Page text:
More Than A Number: Concerned educators gather to examine standardized testing and teacher evaluations

At LIU Post, educators and community members gathered to discuss the negative impacts of the new scheme in New York to use students’ test scores directly in teacher evaluations. Previously in New York, there was a law forbidding this from happening. Though, political energy from Governor Cuomo and NY State Board of Regents Chancellor Tisch have turned the tables.

A video clip of panel moderator Dr. Arnold Dodge of LIU Post:


Some of the reasons why no one who cares about students or taxpayers should support this new maneuver:

1. It is going to cost local districts oodles of money to create their own evaluation systems. (And, they will have to pick from a list of “approved vendors” to buy from. Hmmmm….wonder if that will bring money and politics more into the picture?)

1B. All those student tests and teacher evaluation programs are sources of funds for greedy corporations who lobby your government. All this extra testing takes valuable time from your child’s school day, and will ultimately cost the school district and taxpayers lots of money.

2. It is wrong to believe that you can judge a classroom teacher based on their students’ test scores. What if their students’ have a bad year? What if the teacher has slow learners in his/her class? What about the other teachers who are part of the learning program, such as the Reading Teacher, Speech Teacher, Special Ed Teacher, etc?

3. Imagine how a young child, or a child with emotional problems would feel, if their teacher is fired, and someone tells them the reason is because of that student’s own, poor performance? Children should not be so directly burdened with the politics and problems of adults.

4. It is February. All the decisions on how this system works have not been resolved. And, yet, they are planning on giving teachers evaluations by June for this year.

There are many other reasons these evaluations are a bad idea. You can read a letter written by principals, listing their concerns: here.

Some demands that educators seem to want:

-Oppose using student test scores as any part of teacher evaluations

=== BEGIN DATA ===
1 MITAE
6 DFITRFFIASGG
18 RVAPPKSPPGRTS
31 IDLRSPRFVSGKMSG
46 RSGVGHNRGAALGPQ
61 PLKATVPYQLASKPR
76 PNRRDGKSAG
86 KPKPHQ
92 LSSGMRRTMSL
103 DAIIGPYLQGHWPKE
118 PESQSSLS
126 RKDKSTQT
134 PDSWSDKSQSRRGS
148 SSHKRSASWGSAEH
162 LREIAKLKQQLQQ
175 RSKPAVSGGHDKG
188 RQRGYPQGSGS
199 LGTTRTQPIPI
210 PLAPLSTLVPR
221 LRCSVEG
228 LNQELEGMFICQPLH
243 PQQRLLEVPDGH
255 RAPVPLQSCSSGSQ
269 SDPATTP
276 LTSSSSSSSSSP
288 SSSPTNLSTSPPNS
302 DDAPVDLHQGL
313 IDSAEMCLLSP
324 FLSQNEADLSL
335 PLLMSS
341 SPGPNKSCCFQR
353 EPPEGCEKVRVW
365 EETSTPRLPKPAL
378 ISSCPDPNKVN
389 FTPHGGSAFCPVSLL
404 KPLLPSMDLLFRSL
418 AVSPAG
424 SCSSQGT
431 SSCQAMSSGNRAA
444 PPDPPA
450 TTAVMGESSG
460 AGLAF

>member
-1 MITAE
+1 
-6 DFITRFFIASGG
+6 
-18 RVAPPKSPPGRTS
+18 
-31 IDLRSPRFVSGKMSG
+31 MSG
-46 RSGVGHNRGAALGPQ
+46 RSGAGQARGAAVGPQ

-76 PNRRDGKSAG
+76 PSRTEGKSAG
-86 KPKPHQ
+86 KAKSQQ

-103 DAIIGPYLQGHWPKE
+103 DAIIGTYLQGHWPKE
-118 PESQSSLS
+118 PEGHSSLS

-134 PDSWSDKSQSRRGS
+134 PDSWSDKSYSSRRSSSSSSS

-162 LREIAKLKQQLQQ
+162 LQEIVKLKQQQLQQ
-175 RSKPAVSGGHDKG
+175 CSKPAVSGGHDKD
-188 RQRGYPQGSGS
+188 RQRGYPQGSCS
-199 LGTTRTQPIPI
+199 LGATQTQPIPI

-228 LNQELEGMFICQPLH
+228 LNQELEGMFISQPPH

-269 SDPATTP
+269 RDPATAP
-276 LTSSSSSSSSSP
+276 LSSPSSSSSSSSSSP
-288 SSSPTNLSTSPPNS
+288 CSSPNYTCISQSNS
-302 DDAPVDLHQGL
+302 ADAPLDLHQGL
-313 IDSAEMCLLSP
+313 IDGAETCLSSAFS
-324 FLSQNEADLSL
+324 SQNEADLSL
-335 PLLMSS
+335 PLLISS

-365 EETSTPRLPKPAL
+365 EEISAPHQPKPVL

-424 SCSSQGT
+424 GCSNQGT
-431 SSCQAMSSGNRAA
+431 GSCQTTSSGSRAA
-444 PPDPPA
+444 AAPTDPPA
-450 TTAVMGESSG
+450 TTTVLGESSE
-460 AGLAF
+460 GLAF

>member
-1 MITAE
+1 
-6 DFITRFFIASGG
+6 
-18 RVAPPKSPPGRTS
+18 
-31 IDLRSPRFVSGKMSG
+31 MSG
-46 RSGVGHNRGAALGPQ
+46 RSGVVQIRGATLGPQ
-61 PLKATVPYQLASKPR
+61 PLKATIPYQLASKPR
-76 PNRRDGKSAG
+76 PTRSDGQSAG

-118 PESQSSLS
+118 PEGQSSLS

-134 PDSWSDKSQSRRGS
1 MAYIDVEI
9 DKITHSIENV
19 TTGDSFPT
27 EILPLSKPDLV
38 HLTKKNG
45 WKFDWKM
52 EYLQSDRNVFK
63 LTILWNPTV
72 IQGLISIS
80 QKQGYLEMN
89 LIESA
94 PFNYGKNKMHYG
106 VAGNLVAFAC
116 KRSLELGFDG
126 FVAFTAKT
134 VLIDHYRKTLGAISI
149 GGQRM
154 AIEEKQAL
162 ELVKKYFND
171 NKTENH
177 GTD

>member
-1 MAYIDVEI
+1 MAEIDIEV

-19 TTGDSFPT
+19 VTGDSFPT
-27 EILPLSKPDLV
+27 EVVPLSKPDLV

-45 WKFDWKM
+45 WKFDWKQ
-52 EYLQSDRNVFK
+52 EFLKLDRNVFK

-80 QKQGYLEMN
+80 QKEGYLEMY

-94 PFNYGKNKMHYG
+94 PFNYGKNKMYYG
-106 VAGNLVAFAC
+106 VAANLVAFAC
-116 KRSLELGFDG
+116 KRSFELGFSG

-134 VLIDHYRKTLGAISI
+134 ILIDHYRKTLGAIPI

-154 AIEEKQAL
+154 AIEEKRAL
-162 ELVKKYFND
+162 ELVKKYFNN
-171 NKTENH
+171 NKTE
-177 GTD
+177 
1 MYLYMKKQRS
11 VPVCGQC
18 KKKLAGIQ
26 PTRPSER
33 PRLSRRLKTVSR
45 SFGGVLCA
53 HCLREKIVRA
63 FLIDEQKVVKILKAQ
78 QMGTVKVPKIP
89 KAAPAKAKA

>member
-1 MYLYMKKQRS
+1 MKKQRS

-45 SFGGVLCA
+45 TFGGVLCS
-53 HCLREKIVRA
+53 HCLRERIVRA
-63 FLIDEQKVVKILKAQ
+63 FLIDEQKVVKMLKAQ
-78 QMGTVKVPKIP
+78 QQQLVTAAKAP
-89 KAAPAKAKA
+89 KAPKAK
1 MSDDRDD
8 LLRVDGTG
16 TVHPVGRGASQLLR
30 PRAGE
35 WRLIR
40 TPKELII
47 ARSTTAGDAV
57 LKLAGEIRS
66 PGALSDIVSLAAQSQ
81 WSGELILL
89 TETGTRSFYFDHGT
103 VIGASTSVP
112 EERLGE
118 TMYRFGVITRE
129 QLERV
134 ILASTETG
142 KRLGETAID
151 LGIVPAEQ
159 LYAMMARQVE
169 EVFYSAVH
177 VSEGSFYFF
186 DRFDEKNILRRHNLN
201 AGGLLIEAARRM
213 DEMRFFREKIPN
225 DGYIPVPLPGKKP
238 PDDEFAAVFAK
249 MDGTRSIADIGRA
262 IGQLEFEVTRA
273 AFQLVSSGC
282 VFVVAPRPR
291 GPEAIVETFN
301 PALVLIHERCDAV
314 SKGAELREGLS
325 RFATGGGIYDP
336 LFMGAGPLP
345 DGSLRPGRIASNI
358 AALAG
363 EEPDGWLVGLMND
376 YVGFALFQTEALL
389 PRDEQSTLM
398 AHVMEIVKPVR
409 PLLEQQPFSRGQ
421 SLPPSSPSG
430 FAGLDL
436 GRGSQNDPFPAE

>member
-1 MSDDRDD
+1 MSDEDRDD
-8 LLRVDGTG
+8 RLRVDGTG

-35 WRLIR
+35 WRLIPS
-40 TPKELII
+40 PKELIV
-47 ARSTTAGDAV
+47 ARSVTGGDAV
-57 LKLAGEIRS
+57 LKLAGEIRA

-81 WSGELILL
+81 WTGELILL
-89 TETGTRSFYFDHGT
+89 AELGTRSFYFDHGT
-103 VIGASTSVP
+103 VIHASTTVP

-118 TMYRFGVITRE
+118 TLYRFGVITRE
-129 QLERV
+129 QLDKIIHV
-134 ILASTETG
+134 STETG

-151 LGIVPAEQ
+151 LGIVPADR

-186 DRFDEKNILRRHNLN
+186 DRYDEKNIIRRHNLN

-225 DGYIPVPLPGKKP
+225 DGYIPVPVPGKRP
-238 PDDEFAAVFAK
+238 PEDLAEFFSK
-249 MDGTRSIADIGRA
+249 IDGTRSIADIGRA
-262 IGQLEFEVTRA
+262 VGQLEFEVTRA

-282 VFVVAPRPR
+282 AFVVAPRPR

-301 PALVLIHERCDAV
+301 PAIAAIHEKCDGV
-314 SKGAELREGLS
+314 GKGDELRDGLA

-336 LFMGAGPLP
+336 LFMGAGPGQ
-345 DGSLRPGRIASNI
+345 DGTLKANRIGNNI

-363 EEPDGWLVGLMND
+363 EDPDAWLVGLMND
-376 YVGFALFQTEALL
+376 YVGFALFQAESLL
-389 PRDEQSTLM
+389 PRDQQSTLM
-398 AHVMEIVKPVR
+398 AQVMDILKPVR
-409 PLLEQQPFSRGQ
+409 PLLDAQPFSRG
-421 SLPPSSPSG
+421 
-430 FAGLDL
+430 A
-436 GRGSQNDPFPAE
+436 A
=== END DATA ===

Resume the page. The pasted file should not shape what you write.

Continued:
-Oppose using a numerical rating of 1-100 for the teacher evaluations.

One of the panelists pointed out that scales of 1 to 100 are usually used to assess someone’s knowledge on a discreet subject. A 1 to 100 scale does not even make sense in the instance of teacher evaluations. Though, it could be another game of the politicians to be able to demean teachers (ie: giving them scores such as 50%).

Some ways to take action:

1. For parents – Realize that standardized tests (and too many test) are bad for your child and your child’s teacher. Opt Out of Standardized Tests (which is difficult to do in New York). And/or, join the growing, parent Opt Out movement. There is a FaceBook group: here.

2. For community members, parents, and educators – Sign onto the Principals’ Letter at here.

3. Complain to NY State Governor Andrew Cuomo (who is one of the forces behind this bad decision)

4. Write letters to the NY State Board of Regents (especially Chancellor Tisch, who is one of the forces behind this bad decision)
-Chancellor Tisch’s e-mail is:
-A list of other NYS Regents members (some of whom voted for, and some against on this decision): here.

5. Write letters to your local politicians. Some of the speakers this evening seemed to think that NY State Senators could help to oppose this scheme.

6. For parents – Get involved with your PTA. Bring this issue to other parents to seek strategies and support.

About the More Than A Number symposium:

The symposium was held at LIU Post (CW Post) in Nassau County, Long Island, New York. Shortly after I registered, I received a message that while 400 had been expected, 900 had registered, so carpooling was important. This evening, one of the organizers told me that there were now 1,200 people expected. It was quite a crowd!

Everyone who spoke from the stage or audience was against the new evaluation method. At least two people from the stage mentioned Governor Cuomo by name as being unfair to educators. Many people expressed bad feelings for the stance of  “The Governor” and “politicians”.

There seem to be plans to hold similar meetings throughout the state.

More pictures from the event at Flickr: here.

The scene at "More Than A Number" testing/evaluation symposium

2/15/2012 "More Than A Number": Before the event, a crowd gathers


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3 Responses

  1. Folks interested in standardized testing, which APPR is based on, should look at this “What Americans Keep Ignoring About Finland’s School Success – Anu Partanen The Atlantic”

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